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Nothing has been learnt after chaos

CARTOONS
By | March 3rd 2010

Andrew Kipkemboi

As I raced towards Nakuru, I kept wondering how bad things could get. Taking advantage of a lull during the post-election violence that rocked the country two years ago, I decided to take a trip home. I was last there a few days before the election and I planned to be home for the New Year. That never happened because the country erupted in violence after the contested elections.

I left Nairobi at sunrise. Somehow, I felt safe in the day. I was nervous not knowing if the next kilometre would be the last in my life. I got home safely five hours later. Along the way I saw spots of scorched tarmac and the steel rolls from burnt tyres. I have taken the road many times after and the "scars" are still there for all to see.

Obviously, the question is when those behind the death and destruction will face the law.

Prosperity

By world standards, the campaigns before the contested 2007 election were at the cutting edge. Money was splashed on prime time adverts in the media, while giant billboards were erected on the rutted highways as everyone waited in awe as the next big thing took shape in Africa.

A new beginning beckoned.

"I am the bridge to a future of wealth and prosperity," said Raila Odinga of the Orange Democratic Movement.

"Give me five more years so that I can complete the projects I started in my first term," said President Mwai Kibaki of the Party of National Unity.

Though what happened after the guns went silent is water under the bridge, the skirmishes in the Grand Coalition —a product of the tortuous negotiations — still reminds of how bad things could get.

Each of the two sides, PNU for Kibaki, and ODM for Raila, still try to outsmart the other in throwing the mud.

Like much of Africa, a cocktail of bad laws, corruption and bad leadership is to blame for the pervasive rot and malaise.

If there is anything that is obvious about the last two years, it is widening rifts, the astonishing levels of despondency and cynicism of the citizens.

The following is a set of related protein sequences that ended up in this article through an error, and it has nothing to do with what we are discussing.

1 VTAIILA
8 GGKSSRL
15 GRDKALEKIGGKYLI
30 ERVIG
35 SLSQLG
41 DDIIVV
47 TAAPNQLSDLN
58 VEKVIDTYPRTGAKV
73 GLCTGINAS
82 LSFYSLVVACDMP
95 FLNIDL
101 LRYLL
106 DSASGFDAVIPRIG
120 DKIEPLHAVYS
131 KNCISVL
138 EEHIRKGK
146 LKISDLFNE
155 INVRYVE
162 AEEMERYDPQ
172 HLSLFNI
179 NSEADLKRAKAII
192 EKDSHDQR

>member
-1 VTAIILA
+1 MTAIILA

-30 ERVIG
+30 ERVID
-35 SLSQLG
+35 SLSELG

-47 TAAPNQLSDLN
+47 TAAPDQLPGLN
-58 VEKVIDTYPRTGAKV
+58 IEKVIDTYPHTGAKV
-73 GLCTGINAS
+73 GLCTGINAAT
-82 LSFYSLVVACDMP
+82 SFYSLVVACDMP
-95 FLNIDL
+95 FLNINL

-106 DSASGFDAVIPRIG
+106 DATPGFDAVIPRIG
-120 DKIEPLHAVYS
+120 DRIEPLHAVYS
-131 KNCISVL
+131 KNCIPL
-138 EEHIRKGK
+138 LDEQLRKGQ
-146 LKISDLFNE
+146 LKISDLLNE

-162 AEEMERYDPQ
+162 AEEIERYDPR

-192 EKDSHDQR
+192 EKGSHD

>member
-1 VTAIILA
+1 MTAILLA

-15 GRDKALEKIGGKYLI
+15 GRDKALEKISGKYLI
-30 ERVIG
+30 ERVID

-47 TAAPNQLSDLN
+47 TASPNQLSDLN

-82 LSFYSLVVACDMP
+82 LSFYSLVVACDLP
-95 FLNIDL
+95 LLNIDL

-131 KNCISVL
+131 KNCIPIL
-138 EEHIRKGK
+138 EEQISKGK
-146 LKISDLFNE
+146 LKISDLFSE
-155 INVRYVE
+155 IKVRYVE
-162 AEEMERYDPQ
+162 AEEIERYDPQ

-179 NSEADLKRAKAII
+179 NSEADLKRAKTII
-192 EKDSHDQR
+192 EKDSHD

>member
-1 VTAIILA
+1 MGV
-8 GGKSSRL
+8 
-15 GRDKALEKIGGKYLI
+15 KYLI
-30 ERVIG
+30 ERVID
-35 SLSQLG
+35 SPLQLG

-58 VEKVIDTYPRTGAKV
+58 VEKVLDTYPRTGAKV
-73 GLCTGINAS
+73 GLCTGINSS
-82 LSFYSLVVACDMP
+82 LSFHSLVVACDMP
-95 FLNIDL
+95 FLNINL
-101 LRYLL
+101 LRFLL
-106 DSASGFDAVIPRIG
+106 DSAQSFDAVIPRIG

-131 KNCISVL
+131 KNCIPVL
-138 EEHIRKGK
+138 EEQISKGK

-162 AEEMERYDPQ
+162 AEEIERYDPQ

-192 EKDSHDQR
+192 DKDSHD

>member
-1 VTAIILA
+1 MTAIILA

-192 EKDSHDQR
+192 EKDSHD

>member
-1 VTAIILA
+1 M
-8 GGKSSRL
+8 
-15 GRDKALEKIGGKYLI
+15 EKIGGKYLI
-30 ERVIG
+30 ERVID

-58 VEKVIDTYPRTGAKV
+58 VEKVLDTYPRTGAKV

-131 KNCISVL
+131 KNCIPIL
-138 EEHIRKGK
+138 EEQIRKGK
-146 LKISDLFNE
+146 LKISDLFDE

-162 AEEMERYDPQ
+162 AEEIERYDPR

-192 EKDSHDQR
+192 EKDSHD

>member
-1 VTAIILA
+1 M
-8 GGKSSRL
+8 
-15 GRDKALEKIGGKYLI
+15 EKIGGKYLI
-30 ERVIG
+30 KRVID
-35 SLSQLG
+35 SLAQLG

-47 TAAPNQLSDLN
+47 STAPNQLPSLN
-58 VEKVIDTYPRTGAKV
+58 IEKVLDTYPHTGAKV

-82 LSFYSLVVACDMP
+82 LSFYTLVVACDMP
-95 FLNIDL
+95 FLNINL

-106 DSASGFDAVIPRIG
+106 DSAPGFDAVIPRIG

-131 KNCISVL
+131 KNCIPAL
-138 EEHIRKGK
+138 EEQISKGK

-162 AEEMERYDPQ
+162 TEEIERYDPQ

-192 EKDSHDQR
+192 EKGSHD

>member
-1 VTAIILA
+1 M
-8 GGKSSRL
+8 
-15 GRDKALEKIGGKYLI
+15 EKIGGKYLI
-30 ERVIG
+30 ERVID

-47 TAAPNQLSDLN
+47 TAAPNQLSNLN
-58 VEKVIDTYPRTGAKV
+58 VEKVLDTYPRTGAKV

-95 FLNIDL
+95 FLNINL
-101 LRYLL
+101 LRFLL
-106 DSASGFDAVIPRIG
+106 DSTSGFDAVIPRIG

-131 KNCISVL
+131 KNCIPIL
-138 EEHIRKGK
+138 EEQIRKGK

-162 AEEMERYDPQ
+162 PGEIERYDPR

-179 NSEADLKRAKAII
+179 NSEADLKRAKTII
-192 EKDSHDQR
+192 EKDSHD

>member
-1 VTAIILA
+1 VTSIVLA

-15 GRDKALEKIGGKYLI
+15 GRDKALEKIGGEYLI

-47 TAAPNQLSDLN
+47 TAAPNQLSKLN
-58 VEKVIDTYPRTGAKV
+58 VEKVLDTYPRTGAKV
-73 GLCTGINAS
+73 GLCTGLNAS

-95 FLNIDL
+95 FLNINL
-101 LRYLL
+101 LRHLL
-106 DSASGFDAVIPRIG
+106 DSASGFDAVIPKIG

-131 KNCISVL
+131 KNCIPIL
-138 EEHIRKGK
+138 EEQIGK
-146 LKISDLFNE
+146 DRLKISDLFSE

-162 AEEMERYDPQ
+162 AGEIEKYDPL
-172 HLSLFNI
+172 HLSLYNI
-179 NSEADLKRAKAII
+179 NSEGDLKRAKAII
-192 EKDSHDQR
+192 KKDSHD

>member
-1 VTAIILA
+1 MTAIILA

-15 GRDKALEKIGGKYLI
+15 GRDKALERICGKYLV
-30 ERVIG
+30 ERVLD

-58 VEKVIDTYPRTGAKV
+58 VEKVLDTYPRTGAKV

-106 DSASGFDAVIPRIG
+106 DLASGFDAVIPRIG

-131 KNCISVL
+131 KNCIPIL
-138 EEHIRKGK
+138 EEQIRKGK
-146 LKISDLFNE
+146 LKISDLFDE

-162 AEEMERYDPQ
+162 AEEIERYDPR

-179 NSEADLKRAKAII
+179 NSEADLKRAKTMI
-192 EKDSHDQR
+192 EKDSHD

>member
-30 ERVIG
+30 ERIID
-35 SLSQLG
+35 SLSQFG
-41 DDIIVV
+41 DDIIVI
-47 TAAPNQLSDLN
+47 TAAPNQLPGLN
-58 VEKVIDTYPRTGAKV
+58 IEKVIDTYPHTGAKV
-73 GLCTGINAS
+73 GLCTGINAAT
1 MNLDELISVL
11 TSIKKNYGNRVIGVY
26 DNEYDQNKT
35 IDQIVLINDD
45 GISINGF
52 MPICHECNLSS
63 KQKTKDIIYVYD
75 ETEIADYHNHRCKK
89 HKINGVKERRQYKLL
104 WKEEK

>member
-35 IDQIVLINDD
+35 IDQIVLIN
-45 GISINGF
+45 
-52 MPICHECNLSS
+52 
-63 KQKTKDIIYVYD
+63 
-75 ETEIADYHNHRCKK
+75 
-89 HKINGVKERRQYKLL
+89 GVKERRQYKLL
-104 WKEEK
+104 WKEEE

The divisions are wide, the mistrust is deep, the suspicions are rife and the wounds are still raw while fear still stalks villages.

The people still grapple with age-old problems of needless poverty, disease and ignorance. And the leaders display the usual sabre-rattling and the bewildering sense of impunity and corruption is rife. Only that now it is communal theft disrupted momentarily by the spats about whose bite is bigger than the other’s.

Politicians throw up the chaff routinely to divert the attention of the country as they dip their fingers in the till. As we head towards the next elections, it is becoming increasingly obvious that the country is back where it started: In the clutch of power elites who have taken the country as their property.

The problem has often been that the politicians make promises that they cannot deliver.

Megalomania

They believe that they know what is good for their people and their country. Those contaminated by the bug of the Divine Right of Kings often indulge in the feeling that rulers were chosen by God and are therefore answerable for their actions to Him alone. And, therefore, they use sham elections to perpetuate their rule. The leaders’ sense of entitlement reeks of the arrogance and megalomania and stagnation that is blamed for the violence and electoral malpractice that litters Africa.

Oxford University professor Paul Coullier, says in Wars, Guns and Votes: Democracy in Dangerous Places that "elections held in poor countries with weak institutions can do more harm than good by preserving the corrupt elites and retarding the process of accountable government."

Take for example, the Executive leaned on a weak electoral body to get favourable results. People were killed because the killers knew they would dodge justice. Crooked elections held at whatever frequency propagates self-perpetuation and self-preservation. The recipe for misrule and plunder of public resources.

The incentive for a stitch up in elections so that you can get into the gravy train has never been great. Don’t be fooled by the excitement about a new constitution or that 2012 is drawing so you can sling out the miscreants and get saints into leadership positions. You have done that before and it doesn’t work.

Two years later, no one has been punished for the death and the destruction. Two years later, no one has been punished for corruption scandals. Two years later, the acrimony is palpable and the politicians have drawn their knives.

Two years later, it is business as usual as old corruption meets with new corruption and as new political alliances are formed to lessen the inconvenience of being caught out. Two years later, the people are still gullible and wait on the politicians to deliver them to the Promised Land.

The sad reality is that the dreadful levels of frustration and anger about misgovernance and corruption could detonate as it did in 2007 and I dread that eerie trip back home again never knowing what the future holds.

The writer is The Standard’s Foreign News Editor.

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